The U.S. opens against Finland at 8 p.m. ET on Dec. 26 at HSBC Arena. They'll also play Switzerland, Slovakia and Germany during the preliminary round. The quarterfinals will be played Jan. 2 at 3:30 p.m. and 7:30 p.m. ET; the semifinals on Jan. 3 at 3:30 p.m. and 7:30 p.m. The bronze-medal game will be Jan. 5 at 3:30 p.m. ET; and the gold-medal game will be played Jan. 5 at 7:30 p.m. ET. All knockout-round games will be played at HSBC Arena and broadcast on NHL Network-U.S. and TSN.

"I think every year is a learning process," Johannson said. "We have to look at our player pool and build out the best team to win. The bottom line is, it's been easier to make this roster because we have more and more better players. Our system is producing more players capable of playing at this level and from USA Hockey standpoint, while it makes decisions like this tough, it's the right kind of tough decision to have to make (in narrowing roster to 22)."
 
Team USA's training camp will take place in Troy, Rochester and Amherst, N.Y., Dec. 17-23, and will include pre-tournament games against the Rensselaer Polytechnic Institute men's ice hockey team Dec. 19, the Czech Republic on Dec. 21 and Norway on Dec. 23.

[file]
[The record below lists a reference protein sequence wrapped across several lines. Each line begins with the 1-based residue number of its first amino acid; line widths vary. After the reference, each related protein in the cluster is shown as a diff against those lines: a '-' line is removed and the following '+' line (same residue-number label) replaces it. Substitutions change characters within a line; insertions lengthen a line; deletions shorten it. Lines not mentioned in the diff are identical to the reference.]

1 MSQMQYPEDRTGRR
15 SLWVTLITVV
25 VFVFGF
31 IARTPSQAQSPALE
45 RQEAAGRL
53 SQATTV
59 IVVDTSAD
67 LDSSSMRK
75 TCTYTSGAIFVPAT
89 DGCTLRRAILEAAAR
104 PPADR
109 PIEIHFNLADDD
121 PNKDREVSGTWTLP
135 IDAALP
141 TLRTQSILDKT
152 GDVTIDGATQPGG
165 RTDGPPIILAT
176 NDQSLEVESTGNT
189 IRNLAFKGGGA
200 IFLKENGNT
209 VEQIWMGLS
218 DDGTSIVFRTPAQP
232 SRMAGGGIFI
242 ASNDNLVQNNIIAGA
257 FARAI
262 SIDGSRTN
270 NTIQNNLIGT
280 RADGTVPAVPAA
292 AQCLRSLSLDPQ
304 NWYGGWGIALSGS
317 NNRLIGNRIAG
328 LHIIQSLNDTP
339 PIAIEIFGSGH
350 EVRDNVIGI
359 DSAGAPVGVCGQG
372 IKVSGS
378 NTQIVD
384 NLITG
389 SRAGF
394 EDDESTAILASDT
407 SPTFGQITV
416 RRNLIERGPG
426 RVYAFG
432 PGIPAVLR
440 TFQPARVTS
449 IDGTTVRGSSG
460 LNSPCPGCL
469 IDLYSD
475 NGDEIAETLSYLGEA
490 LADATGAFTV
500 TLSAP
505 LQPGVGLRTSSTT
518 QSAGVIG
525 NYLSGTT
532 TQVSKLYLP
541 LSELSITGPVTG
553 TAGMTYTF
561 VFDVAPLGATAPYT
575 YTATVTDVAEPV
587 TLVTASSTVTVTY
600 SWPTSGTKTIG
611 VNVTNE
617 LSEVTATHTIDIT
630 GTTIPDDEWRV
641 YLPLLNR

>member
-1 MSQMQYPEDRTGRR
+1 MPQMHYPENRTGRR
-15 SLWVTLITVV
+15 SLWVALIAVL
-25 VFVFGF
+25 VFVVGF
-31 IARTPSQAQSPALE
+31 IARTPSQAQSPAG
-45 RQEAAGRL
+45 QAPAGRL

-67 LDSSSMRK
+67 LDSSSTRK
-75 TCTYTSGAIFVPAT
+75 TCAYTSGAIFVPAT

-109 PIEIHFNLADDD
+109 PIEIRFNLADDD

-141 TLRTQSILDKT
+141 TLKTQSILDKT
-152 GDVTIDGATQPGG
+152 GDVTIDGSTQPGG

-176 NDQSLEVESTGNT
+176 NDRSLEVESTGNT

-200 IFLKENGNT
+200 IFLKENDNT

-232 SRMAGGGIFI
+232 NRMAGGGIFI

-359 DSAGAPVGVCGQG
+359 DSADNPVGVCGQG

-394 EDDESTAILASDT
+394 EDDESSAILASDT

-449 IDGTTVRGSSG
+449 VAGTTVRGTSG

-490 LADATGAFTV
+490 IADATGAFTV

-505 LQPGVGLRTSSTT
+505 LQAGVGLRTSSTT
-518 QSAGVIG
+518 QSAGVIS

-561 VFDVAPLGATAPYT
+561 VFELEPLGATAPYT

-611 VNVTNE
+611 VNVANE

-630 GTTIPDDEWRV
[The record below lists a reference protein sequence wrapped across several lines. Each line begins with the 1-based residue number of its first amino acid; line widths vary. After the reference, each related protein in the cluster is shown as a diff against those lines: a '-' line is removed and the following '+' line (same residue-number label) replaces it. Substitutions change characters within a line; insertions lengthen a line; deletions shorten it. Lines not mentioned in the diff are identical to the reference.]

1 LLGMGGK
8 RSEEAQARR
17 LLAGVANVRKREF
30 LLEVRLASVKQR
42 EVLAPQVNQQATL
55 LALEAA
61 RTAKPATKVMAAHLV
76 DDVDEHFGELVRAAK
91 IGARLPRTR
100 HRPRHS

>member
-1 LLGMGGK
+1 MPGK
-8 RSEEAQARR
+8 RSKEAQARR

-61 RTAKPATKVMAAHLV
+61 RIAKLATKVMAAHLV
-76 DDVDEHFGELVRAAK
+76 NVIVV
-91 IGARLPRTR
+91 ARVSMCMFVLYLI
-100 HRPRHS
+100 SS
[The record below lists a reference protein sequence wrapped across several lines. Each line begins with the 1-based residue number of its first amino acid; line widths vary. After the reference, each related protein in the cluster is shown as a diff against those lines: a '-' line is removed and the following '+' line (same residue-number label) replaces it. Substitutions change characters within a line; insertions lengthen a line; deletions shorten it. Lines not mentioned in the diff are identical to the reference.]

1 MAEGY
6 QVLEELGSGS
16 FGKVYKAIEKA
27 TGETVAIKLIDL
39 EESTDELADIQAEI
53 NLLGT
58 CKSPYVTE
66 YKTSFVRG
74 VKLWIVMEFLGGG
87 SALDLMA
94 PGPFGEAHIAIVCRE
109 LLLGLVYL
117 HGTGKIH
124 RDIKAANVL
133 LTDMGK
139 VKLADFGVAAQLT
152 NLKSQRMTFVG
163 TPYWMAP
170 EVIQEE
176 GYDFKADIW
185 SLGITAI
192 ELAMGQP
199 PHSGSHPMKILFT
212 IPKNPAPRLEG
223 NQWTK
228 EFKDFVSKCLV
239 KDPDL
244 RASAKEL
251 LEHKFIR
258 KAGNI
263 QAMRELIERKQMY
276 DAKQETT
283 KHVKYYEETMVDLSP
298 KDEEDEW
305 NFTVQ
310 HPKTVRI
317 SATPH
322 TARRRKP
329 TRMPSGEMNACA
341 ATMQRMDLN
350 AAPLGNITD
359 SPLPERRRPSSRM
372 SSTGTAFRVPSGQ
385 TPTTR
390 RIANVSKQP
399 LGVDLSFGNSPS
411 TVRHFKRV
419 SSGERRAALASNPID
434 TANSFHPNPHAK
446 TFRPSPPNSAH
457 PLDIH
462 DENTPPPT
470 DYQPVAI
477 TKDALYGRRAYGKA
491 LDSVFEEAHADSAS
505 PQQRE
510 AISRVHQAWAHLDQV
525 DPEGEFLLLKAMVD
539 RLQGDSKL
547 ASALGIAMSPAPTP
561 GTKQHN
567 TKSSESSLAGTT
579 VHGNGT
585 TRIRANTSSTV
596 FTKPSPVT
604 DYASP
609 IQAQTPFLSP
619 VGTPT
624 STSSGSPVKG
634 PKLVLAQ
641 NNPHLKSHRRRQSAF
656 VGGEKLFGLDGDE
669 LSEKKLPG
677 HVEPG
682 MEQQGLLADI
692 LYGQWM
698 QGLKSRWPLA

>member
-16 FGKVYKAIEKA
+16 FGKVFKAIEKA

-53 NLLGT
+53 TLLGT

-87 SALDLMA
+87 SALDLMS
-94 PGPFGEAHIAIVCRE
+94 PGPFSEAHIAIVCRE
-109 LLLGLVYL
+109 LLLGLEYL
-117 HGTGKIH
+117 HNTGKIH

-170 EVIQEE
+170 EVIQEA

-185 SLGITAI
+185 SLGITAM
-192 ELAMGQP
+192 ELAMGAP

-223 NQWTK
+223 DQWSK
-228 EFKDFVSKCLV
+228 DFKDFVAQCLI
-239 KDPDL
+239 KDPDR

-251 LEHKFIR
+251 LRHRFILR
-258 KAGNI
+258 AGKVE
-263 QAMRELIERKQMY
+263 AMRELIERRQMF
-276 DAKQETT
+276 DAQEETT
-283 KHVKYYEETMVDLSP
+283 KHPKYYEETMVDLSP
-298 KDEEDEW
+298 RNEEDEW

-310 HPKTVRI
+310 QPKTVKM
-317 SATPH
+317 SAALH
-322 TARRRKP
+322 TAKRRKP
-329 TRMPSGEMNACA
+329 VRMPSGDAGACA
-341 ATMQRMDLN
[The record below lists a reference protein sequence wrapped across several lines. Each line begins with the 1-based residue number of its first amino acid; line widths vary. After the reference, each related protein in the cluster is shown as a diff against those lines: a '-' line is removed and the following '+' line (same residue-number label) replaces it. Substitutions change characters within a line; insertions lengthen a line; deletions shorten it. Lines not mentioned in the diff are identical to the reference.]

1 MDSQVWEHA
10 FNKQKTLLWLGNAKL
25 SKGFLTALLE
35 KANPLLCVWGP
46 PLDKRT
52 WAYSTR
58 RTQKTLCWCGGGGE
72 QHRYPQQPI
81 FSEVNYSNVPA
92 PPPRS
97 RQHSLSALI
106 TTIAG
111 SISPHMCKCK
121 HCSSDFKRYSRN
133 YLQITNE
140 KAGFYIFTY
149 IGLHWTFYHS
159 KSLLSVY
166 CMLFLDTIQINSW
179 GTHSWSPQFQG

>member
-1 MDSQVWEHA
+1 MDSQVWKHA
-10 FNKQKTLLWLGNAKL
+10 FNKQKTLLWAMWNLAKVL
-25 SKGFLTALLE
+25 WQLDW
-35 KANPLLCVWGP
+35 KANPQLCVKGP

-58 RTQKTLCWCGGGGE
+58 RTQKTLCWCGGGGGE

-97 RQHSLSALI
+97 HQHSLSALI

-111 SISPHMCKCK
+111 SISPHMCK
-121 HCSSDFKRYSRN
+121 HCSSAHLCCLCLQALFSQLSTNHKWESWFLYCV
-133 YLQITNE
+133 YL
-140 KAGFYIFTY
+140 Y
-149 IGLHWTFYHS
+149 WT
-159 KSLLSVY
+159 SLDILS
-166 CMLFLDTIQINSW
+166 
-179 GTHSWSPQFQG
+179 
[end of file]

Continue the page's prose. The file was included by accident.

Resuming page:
Among those returnees are goalie Jack Campbell of the Ontario Hockey League's Windsor Spitfires, who was in goal when the U.S. won the gold this past January. Also coming back to defend the gold are defenseman John Ramage of the University of Wisconsin and forwards Ryan Bourque of the Quebec Major Junior Hockey League's Quebec Remparts, Jerry D'Amigo of the American Hockey League's Toronto Marlies, Chris Kreider of Boston College, Jeremy Morin of the AHL's Rockford IceHogs, Kyle Palmieri of the AHL's Syracuse Crunch and Jason Zucker of the University of Denver.
 
Campbell appeared in three games last year, finishing 1-2-1 with a 2.54 goals-against average and .921 save percentage. His breakout moment came when he replaced Mike Lee in net for Team USA 3:56 into the second period of the gold-medal game against Canada. He allowed only two goals on 34 shots to help lead the U.S. to victory.
 
In seven games, Ramage had 3 assists -- including the only assist on John Carlson's overtime goal -- and a plus-5 rating; Bourque had 3 assists and a plus-3 rating; D'Amigo tied Kreider for the team lead with 6 goals and was second with 12 points, along with a plus-7 rating; Kreider had 6 goals, 7 points and a plus-6 rating; Morin had 2 goals, 7 points and a plus-4 rating; Palmieri had 1 goal, 9 points and a plus-8 rating; and Zucker had 2 goals.